As a result of the SWICH project, several publications were produced: a Coffee Table Book, a book documenting the SWICH residencies, an academic publication and a series of booklets documenting the SWICH exhibitions.
Futures and Lifeways of Ethnographic Museums in Contemporary Europe
Edited by Barbara Plankensteiner
Photography by Wolfgang Thaler
Publisher: Kerber Verlag
World Cultures and Ethnographic Museums are the museums of our time in Europe. They are in the spotlight in a changing society, confronted with public discourse about the legacies of colonialism and the challenges to live together in a society shaped by migration and globalization. The Art of Being a World Culture Museum sketches the variety and practices of these museums by giving a lively insight into the exhibition ambiances, working conditions and practices, the collections and the museum architecture. The book contains excerpts of interviews with museum directors and photographs capturing the sites, displays, work environments and dynamics of ten ethnography museums.
Illuminating Guests, Artists and New Voices in European Museums of World Culture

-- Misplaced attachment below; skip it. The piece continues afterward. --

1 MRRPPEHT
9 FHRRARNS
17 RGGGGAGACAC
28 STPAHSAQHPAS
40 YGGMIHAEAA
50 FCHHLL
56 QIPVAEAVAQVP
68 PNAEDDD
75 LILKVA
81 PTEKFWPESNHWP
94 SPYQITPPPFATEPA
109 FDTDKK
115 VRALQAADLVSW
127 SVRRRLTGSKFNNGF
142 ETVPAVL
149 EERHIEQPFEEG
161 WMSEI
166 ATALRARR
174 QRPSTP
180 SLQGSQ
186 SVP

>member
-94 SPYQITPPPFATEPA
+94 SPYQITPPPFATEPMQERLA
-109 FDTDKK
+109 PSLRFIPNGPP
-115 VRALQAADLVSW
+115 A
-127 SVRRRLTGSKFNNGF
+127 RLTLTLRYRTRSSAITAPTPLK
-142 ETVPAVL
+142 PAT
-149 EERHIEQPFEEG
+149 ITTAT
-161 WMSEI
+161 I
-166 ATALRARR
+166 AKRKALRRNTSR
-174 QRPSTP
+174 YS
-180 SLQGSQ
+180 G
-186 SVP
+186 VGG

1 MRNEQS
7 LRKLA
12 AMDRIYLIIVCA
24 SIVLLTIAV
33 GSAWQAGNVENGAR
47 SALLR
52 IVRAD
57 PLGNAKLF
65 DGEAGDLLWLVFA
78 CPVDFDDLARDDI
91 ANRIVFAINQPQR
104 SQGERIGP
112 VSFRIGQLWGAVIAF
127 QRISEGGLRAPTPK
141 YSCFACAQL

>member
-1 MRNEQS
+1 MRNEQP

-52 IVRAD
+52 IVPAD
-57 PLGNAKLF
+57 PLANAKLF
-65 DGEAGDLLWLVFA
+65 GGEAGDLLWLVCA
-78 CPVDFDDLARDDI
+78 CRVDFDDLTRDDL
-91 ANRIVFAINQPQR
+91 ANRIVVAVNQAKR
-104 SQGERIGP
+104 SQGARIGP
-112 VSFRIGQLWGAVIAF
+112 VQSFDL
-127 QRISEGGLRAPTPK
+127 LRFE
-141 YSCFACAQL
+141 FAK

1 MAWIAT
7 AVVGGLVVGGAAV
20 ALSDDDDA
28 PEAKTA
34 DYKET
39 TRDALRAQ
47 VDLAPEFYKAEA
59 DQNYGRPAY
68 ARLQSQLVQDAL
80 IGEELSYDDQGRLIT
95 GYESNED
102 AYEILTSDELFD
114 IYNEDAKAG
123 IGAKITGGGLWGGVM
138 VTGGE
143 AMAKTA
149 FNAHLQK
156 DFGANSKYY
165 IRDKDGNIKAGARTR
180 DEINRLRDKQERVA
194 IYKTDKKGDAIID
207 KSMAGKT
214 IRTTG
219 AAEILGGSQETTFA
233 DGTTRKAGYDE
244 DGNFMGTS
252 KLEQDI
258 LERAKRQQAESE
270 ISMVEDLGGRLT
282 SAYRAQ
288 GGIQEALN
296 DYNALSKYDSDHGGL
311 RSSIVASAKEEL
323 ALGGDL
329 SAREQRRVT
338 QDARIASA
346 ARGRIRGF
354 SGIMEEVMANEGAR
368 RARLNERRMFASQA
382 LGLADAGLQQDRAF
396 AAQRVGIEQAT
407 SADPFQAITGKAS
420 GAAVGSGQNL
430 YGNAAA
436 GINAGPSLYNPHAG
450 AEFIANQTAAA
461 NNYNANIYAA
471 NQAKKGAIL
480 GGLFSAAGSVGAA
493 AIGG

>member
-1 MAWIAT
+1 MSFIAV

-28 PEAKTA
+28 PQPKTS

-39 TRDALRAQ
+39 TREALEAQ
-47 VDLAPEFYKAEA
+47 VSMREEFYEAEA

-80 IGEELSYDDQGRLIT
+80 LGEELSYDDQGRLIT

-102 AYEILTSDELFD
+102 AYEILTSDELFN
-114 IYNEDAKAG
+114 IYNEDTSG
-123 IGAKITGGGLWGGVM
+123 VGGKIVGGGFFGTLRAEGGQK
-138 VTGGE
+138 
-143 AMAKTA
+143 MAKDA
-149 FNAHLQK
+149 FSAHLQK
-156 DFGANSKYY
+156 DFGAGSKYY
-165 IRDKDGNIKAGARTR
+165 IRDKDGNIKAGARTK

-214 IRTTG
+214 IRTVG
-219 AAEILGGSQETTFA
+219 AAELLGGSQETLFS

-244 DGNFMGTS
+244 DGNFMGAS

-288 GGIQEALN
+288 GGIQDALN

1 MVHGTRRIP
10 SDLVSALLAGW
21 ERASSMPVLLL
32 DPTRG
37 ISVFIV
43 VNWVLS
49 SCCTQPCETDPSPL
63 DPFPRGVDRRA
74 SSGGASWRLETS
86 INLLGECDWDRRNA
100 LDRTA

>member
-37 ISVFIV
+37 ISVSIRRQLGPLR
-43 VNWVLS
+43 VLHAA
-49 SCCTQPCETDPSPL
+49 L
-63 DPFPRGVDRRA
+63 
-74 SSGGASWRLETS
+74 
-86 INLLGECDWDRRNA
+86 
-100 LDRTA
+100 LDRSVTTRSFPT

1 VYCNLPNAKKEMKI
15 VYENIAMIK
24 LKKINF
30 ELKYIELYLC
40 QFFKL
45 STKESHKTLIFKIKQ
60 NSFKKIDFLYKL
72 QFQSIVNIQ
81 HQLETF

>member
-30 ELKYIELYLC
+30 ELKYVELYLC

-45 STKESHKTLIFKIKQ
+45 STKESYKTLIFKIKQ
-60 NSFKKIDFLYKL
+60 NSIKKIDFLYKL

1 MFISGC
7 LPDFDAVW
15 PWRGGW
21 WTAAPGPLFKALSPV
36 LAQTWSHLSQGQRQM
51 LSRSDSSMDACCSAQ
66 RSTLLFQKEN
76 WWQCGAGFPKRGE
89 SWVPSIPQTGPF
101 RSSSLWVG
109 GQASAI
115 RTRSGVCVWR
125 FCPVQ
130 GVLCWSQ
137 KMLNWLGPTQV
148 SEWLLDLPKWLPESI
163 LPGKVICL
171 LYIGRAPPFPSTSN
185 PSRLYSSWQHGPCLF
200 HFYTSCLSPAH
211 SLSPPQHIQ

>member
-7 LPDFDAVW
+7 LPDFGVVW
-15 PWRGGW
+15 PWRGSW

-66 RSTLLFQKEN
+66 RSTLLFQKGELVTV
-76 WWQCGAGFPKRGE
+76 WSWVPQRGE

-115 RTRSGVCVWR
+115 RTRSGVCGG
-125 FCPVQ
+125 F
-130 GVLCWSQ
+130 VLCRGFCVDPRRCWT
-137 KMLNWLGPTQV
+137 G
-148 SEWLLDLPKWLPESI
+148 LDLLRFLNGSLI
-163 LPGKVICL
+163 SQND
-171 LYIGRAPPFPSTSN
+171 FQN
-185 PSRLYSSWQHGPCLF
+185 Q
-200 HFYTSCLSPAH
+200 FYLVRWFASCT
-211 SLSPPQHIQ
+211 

Edited by: Georg Noack; Inés de Castro; Linden-Museum Stuttgart
Publisher: Sandstein Verlag
Eight European museums and their guests—artists, scholars and members of heritage communities—embarked on a series of experiments in search of new voices for ethnographic collections, new forms of presentation and new perspectives on the role of museums of world culture in the diverse societies of contemporary Europe and beyond. This book illustrates processes, experiences and results of these experiments.
Ethnographic Museums in a Changing Europe
Edited by Wayne Modest, Nicholas Thomas, Doris Prlić & Claudia Augustat
Matters of Belonging foregrounds critical practices within ethnographic museums in relation to their diverse stakeholders, with a special focus on collaboration with artists and differently constituted, self-identified communities. The book emerges from the EU-funded project SWICH (Sharing a World of Inclusion, Creativity and Heritage) that places ethnographic museums at the centre of ongoing debates about Europe’s shifting polity and questions around heritage, citizenship and belonging. Addressing diverse political climates and citizenship regimes, legal frameworks and colonial/migratory histories, the articles seek to question the role of ethnographic and world cultures museums within contemporary negotiations of how to define Europe, Europeans, and European heritage, especially mindful of the region’s colonial and migratory pasts.
Several partner museums produced booklets documenting their SWICH exhibitions. You can find more information on this in the section documenting the exhibitions on this website:
Documenation of SWICH exhibitions
Image below: Cover image The Art of Being a World Culture Museum, photo by Wolfgang Thaler.